With Rachel Alexandra taking the rest of the year off, Zenyatta is now the unanimous first lady of horse racing. Maybe she would be anyway. Now, we will never know.
When the monster mare from trainer John Shirreffs' barn went to the gate at Santa Anita's Oak Tree meeting Saturday in the $300,000 Grade I Lady's Secret, there was much at stake. There was also minimal drama as to the outcome.
Just before the gate opened, there was nearly $190,000 bet on track for Zenyatta to win. Next closest was Coco Beach, with $35,000. The people making the bets knew what they were doing, but then Zenyatta has given them plenty of history from which to draw.
When the 1,217-pound Zenyatta turned for home and separated herself from the rest of the field -- "It took about four jumps," jockey Mike Smith said -- the seven other entrants became also-rans. That's nothing new. In Zenyatta's previous 12 races, the others have ended up the same way. Her 13-0 record now matches the milestone of the legendary mare Personal Ensign, achieved 20 years ago.
Zenyatta is the Wonder Woman of racing, a champ who also is a lady.
"She's the sweetest horse you can imagine," Shirreffs said. "She'll lick her groom. You can lie down next to her in her stall and she'd be fine with it. She could be your pillow."
Her victory in the 1 1/16 -mile race, by a length and a quarter over Lethal Heat, thrilled a crowd of 20,329, which was 14% higher than last year's 17,789. Her jog home to the victory circle prompted a grand outpouring of cheers, and owner Jerry Moss, a longtime record-industry executive, had a special appreciation for that.
"I like applause," Moss said. "That's my old business. And now it is here in my new business."
Zenyatta's victory also left a lot of racing executives in suits and ties breathing more easily. Oak Tree and Santa Anita will be the host for the Nov. 6-7 Breeders' Cup, and big names and story lines sell tickets. Zenyatta is certainly a big name. Also a big story line.
She has never competed against male horses and seems as physically and emotionally equipped as any filly or mare in many years to do so. Which means the Mosses (Jerry and his wife, Ann) and the Shirreffses (John and his wife and stable manager, Dottie) have a big decision ahead. It now becomes the buzz leading into the Breeders' Cup.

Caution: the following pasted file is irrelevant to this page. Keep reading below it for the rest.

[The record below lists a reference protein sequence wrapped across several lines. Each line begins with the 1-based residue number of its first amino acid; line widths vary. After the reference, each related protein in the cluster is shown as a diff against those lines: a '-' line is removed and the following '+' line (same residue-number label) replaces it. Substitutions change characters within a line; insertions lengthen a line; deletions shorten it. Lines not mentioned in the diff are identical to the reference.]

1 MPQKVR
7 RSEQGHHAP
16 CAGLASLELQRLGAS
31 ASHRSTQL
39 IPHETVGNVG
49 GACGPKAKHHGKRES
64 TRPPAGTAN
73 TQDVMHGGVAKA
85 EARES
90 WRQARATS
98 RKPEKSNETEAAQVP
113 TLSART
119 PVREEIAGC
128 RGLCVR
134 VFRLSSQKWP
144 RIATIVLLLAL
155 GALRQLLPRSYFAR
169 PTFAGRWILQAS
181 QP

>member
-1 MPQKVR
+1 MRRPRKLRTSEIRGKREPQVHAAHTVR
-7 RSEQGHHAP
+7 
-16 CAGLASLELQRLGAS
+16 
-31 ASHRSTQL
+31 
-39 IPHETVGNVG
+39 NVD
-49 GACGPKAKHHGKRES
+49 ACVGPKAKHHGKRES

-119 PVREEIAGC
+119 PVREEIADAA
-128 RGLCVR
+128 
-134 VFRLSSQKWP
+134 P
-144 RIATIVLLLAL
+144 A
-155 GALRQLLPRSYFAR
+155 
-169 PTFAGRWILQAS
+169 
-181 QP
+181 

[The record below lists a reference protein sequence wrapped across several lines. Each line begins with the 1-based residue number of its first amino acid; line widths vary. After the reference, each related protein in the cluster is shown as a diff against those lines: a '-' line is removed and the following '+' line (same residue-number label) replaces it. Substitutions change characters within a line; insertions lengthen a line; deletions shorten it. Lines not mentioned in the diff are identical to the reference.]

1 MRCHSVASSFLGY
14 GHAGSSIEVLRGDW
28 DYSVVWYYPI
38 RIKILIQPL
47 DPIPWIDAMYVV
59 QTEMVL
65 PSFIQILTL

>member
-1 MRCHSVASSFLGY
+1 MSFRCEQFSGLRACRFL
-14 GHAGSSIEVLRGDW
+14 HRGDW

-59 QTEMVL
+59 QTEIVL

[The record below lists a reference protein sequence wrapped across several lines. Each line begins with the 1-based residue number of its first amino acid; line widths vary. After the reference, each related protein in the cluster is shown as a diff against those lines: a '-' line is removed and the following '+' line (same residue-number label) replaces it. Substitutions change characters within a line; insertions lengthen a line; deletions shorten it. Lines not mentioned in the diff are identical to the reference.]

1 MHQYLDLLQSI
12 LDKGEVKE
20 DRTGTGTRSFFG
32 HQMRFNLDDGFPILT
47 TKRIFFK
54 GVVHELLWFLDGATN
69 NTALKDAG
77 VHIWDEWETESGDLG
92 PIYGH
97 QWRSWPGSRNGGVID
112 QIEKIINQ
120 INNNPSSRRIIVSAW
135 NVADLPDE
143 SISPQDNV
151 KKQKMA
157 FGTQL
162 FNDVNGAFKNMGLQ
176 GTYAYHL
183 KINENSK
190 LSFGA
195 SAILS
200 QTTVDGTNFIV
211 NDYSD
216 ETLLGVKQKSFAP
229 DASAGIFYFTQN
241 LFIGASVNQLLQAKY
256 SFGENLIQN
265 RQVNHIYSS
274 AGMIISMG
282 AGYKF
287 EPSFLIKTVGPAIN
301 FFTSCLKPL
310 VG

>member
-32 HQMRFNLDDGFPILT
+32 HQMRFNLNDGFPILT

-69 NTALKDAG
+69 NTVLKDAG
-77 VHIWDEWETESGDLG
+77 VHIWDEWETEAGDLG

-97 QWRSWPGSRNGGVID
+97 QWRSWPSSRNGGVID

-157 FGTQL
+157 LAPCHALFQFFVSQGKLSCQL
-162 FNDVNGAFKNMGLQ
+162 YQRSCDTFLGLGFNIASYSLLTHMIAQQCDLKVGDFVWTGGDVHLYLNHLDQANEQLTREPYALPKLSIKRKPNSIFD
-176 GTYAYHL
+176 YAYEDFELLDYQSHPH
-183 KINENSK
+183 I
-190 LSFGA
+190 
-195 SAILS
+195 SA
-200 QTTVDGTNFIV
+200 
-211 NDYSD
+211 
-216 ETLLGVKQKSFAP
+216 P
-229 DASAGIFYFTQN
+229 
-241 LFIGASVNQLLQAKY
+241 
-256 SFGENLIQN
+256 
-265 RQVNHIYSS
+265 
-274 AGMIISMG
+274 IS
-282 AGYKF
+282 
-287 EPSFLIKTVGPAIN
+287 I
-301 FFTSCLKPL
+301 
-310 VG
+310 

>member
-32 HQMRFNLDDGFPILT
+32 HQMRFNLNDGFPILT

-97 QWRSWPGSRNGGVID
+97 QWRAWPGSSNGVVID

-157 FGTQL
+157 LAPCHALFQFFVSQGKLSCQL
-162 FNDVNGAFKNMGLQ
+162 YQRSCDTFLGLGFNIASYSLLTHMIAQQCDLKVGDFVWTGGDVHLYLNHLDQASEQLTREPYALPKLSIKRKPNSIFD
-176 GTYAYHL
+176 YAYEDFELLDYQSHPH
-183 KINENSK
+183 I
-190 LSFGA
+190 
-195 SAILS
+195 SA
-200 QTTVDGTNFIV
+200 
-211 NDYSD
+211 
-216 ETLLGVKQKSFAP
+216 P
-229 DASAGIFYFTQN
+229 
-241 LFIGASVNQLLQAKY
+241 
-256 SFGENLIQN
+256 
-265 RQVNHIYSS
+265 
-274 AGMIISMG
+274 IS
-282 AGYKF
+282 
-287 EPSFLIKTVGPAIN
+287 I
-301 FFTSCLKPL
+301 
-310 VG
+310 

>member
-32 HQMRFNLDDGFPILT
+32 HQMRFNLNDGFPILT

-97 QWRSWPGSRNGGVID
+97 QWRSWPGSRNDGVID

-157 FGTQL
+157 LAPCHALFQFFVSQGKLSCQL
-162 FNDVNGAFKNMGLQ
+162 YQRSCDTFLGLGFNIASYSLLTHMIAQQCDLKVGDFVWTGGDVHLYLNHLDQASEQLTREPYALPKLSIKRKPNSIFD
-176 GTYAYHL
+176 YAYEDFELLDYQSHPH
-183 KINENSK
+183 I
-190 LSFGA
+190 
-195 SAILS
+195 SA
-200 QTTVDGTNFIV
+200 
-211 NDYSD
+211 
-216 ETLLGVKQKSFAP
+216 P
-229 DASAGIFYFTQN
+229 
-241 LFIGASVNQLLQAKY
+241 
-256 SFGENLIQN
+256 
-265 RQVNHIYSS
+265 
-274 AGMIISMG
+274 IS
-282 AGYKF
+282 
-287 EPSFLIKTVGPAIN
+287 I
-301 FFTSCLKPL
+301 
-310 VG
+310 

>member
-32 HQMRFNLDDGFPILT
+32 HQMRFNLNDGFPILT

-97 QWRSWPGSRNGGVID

Will they run Zenyatta in Friday's Ladies Classic, which she won last year? Or will they take on the boys in Saturday's Breeders' Cup Classic? Friday's race is worth $2 million, Saturday's $5 million. Most likely, that money differential will mean little in the decision.
"We'll take our time, get together, see what the fields are in both races," said Shirreffs, who is, if nothing else, always careful and deliberate.
The suspense, of course, will play nicely for Breeders' Cup officials. Expect many "Will She Or Won't She?" headlines in the next few weeks. Expect that anticipation to sell lots of tickets.
Greg Avioli, president and chief executive of the Breeders' Cup, watched from near the finish line and said before the race, "This sport needs as many superstars as it can find."
Minutes later, a superstar cruised by and Avioli's smile was as wide as the gap between Zenyatta and second place.
The other story line, an even more fascinating one, had been eliminated weeks ago. The other fabulous female of this racing season, Preakness winner Rachel Alexandra, was never going to run in the Breeders' Cup because her owner, Jess Jackson, and her trainer, Steve Asmussen, dislike Santa Anita's synthetic surface. Then, earlier this week, Jackson announced that Rachel Alexandra would be rested for the remainder of the year.
In an admirable nod to racing's need, Jackson will race Rachel as a 4-year-old rather than succumb to the normal financial bonanza of breeding a Triple Crown race winner as a 4-year-old.
But by next year, Zenyatta will have turned 6 and, almost certainly, will be retired from racing.
So Rachel Alexandra versus Zenyatta won't happen, in any form or any arena. Sad, but a fact of life in horse racing.
"It's a shame they won't meet," Moss said, "but I admire the campaign Jess Jackson has run with Rachel and I congratulate him on that."
So, instead of Zenyatta versus Rachel, the drama will be on Zenyatta versus the boys. And though the Mosses and the Shirreffses are being understandably noncommittal, there seems little question where Hall of Fame jockey Smith stands.
"Ability-wise," he said, "she can run with anyone, any time, anywhere."